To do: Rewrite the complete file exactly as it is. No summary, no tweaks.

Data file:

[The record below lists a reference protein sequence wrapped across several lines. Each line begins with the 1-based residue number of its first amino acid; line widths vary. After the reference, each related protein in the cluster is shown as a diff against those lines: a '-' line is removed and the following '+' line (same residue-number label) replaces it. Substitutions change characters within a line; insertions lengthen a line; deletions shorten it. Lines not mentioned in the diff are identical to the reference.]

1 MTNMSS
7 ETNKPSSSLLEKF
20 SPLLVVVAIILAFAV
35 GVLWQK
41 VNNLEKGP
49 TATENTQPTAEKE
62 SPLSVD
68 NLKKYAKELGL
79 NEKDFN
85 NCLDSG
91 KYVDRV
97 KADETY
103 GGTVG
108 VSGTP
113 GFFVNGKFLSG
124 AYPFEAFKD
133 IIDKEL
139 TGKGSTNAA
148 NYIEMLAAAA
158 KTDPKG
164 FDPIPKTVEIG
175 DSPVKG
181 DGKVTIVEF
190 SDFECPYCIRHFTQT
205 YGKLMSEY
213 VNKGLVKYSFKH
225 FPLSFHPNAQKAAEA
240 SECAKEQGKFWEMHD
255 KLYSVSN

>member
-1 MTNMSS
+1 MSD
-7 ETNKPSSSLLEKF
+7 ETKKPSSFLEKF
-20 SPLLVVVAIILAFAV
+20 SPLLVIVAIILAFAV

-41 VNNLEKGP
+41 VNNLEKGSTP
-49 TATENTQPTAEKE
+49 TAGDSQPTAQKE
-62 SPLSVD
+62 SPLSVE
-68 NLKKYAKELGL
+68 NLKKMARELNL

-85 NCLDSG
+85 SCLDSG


[The record below lists a reference protein sequence wrapped across several lines. Each line begins with the 1-based residue number of its first amino acid; line widths vary. After the reference, each related protein in the cluster is shown as a diff against those lines: a '-' line is removed and the following '+' line (same residue-number label) replaces it. Substitutions change characters within a line; insertions lengthen a line; deletions shorten it. Lines not mentioned in the diff are identical to the reference.]

1 MTNMSS
7 ETNKPSSSLLEKF
20 SPLLVVVAIILAFAV
35 GVLWQK
41 VNNLEKGP
49 TATENTQPTAEKE
62 SPLSVD
68 NLKKYAKELGL
79 NEKDFN
85 NCLDSG
91 KYVDRV
97 KADETY
103 GGTVG
108 VSGTP
113 GFFVNGKFLSG
124 AYPFEAFKD
133 IIDKEL
139 TGKGSTNAA
148 NYIEMLAAAA
158 KTDPKG
164 FDPIPKTVEIG
175 DSPVKG
181 DGKVTIVEF
190 SDFECPYCIRHFTQT
205 YGKLMSEY
213 VNKGLVKYSFKH
225 FPLSFHPNAQKAAEA
240 SECAKEQGKFWEMHD
255 KLYSVSN

>member
-1 MTNMSS
+1 MSD
-7 ETNKPSSSLLEKF
+7 ETKKPSSFLEKF
-20 SPLLVVVAIILAFAV
+20 SPLLVIVAIILAFAV

-41 VNNLEKGP
+41 VNNLEKGSTP
-49 TATENTQPTAEKE
+49 TAGDSQPTAQKE
-62 SPLSVD
+62 SPLSVE
-68 NLKKYAKELGL
+68 NLKKMARELNL

-85 NCLDSG
+85 SCLDSG